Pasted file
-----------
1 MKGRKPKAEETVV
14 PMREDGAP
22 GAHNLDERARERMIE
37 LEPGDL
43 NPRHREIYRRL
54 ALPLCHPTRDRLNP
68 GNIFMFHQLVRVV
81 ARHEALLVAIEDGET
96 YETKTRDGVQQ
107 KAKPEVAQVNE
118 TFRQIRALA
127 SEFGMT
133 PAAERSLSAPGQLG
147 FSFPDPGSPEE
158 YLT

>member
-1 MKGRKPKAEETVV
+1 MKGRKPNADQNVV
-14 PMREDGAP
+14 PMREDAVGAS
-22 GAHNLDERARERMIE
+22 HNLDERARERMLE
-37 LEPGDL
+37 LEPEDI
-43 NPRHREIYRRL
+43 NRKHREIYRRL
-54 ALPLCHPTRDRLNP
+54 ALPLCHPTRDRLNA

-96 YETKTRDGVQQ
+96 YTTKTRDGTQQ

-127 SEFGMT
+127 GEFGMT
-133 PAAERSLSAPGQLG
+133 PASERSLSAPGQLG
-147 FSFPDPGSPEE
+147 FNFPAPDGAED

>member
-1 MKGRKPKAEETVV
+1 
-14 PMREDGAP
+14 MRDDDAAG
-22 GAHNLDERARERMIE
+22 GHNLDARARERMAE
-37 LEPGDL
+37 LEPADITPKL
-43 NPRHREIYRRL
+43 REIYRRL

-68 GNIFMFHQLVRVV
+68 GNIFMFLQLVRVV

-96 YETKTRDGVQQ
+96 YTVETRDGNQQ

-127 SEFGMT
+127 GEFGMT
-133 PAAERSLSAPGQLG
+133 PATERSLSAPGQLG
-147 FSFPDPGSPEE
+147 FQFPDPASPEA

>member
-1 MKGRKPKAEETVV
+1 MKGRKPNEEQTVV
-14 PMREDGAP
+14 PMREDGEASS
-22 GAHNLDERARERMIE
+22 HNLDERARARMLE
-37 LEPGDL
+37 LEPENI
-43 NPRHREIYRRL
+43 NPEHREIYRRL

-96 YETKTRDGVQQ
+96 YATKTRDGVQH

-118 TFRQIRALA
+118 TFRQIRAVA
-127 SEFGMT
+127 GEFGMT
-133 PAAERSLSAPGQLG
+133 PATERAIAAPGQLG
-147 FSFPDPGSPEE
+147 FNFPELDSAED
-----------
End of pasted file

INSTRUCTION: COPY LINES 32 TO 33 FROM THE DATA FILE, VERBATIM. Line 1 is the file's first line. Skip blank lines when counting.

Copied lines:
+127 GEFGMT
-133 PAAERSLSAPGQLG